DOUGLAS COUNTY, Colo. — Earlier this year, a driver found guilty in a careless driving crash that killed a Colorado State trooper in 2016 was sentenced to 30 days in jail, two years of probation, and 200 hours of community service.
The maximum sentence he could have received was one year in jail.
>The video above aired in May when Gamez-Ruiz was convicted
In May, a jury found Noe Gamez-Ruize guilty of the following charges:
- Careless driving - passing an emergency vehicle resulting in death
- Failure to maintain a single lane
He was found not guilty on an extra charge of careless driving.
A more severe charge, criminally negligent homicide, was dismissed by a judge as part of a sanction of the prosecution following a second mistrial in the case.
On Nov. 25, 2016, Donahue was working a crash on I-25 just south of Castle Rock when he was struck and killed instantly by a box truck driven by Gamez-Ruiz.
Gamez-Ruiz had plenty of time and space to move over on I-25, according to prosecutors. Defense attorneys argued that the driver couldn’t move over and instead slowed down to well below the speed limit when he saw the flashing lights ahead.
During the sentencing on Friday, Donahue's family, co-workers and friends asked the judge to impose the maximum sentence. His sister and parents, and wife all shared stories about Donahue's life and work while also sharing deeply emotional stories about the impact of his death on their lives.
“The pain is forever. Ever." said Donahue's mother, Susan Kauk.
The troopers sister asked for the maximum jail sentence for the driver,
"It doesn’t even begin to compare to our loss, but it’s a start,” Erin Donahue-Paynter, said.
Others stepped up to the podium to tell the judge their stories, and grief.
“When you kill a CSP Trooper, you deserve to go to jail. Period," CSP Chief Colonel Matthew Packard said to the judge. "All drivers need to know how important this is, what's on the line. Lives."
During the defense's turn to speak, both Gamez-Ruiz and his wife spoke at the podium. They shared their own stories of sorrow and grief and how Donahue's death has changed their lives, too.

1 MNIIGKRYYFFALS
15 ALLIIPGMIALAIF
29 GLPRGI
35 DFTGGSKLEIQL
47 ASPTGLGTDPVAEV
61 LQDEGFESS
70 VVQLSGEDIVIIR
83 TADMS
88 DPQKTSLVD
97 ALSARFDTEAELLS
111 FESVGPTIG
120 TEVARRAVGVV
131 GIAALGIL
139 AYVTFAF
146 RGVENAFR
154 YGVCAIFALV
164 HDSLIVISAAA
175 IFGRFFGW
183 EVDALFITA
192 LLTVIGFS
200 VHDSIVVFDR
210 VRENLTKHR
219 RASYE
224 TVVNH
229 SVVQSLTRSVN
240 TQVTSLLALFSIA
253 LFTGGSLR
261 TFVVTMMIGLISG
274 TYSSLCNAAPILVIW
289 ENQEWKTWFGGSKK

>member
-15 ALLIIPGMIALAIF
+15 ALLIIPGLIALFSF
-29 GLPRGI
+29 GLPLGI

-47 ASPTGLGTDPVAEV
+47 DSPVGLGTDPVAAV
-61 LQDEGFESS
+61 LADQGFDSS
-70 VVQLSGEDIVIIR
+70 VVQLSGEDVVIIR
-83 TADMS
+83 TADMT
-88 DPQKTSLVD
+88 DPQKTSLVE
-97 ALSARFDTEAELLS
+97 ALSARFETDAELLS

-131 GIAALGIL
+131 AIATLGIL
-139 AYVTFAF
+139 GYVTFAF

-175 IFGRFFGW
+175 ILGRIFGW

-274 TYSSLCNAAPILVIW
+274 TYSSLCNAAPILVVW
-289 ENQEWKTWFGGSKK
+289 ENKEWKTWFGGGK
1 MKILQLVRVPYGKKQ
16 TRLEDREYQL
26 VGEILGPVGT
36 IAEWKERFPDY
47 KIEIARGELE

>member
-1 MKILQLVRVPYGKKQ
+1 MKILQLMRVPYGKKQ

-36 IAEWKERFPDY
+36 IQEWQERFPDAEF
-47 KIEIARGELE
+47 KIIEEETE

Addressing Donahue's family directly, Gamez-Ruiz said:
"I am very sorry for loss of your loved one."
"Words can't express how sorry I am for all this."
And, "Since that day, I pray you can find it in your hearts to forgive me."
When considering the sentence, Judge Jeffrey Holmes said one thing he hoped to accomplish was to "give peace to everyone impacted by this terrible tragic accident."
Holmes said he was struck by how "good of a man" Donahue was after listening to loved ones describe his life and impact. At the same time, he described Gamez-Ruiz as "a good man" with "no reason to think otherwise."
He encouraged the defendant to find a way to help other people in his future.
"The judge could have [given Gamez-Ruiz]100 years. Its not enough," Colonel Packard said after court ended. "I don’t know how you equate a life to a jail sentence. but what's important is that the community understands, when you engage in careless behavior and that results in a loss of life – that you will be held accountable."
"In our system, accountability is jail. And he needed to go to jail. 30 days sentence? Sure. I wish it would be more. But he got 30 days and that’s what we deal with."
Gamez-Ruiz has had two prior trials in this case that both ended in mistrials. The first was in September 2018. The second mistrial happened in February 2019 and occurred after testimony had already begun.
Following the second mistrial, Judge Shay Whitaker issued an order to impose sanctions against the 18th Judicial District, which at the time was led by George Brauchler.
Brauchler is now a legal expert for 9NEWS.
The sanctions included dismissing the criminally negligent homicide charge, which was the most serious charge that Gamez-Ruiz faced.
In the ruling, Whitaker said, “The court has now found a pattern of discovery violations” in the case.
She wrote that the violation does not rise to the level of “willful conduct," but continued, “the haphazard preparation of the witnesses, in this case, has resulted in the defendant being deprived of the ability to fully defend himself.”
"If this thing had gone to a jury of 12 with the larger charge, would we have ended up right here again, maybe," said Chief Deputy District Attorney George Brauchler after the verdict was read. "I don’t know, but it’s always frustrating to be called out by the court when you make a mistake."
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